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100 WORD BOOK REVIEWS / Eve and All the Wrong Men by Aviya Kushner

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With the knowledge that reflection, like creation, inherits nothing, poet Aviya Kushner, in Eve and All the Wrong Men, draws note from stone and makes music of the locality that resides in looking back. While whole days go missing from reader and writer alike, Kushner’s Eve, with her extra moments, returns art to art as the past taps melancholy as its future hire. These are poems of reclaim and removal, plaintively progressive, and in each a prolonged brevity bells visions for an eyesight untethered that sees Adam absorbed into the loneliness of she who creates herself second and then watches as god is devoured by a belief that’s eating for two. If one can picture a bottle of milk as perhaps the first thing broken by a child crawling into a refrigerator, then one can believe there is a rib warmer than the others. If one has no backstory, then one can narrate an imaginary dream. So it is with if, and so it is with then. Here: If Eve, then Eve.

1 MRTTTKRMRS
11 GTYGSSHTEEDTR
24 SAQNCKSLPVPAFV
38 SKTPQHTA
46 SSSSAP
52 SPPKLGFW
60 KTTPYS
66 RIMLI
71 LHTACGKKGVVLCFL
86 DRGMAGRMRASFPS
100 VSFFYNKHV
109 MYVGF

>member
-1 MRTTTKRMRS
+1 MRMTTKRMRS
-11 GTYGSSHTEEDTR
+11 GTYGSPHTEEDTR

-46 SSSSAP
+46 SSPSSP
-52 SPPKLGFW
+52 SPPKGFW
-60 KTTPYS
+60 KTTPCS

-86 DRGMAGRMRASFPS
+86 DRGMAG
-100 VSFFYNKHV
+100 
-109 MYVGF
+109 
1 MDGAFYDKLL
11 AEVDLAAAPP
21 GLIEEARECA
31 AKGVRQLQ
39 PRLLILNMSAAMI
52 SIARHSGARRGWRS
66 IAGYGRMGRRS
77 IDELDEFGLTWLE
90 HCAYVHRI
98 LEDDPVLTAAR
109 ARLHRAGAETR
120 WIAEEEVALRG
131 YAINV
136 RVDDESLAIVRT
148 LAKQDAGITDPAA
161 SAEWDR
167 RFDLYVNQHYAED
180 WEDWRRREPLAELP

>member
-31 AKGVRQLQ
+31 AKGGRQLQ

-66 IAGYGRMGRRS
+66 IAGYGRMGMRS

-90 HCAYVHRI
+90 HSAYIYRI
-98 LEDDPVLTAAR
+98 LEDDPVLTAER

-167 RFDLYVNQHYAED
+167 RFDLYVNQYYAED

Barton Smock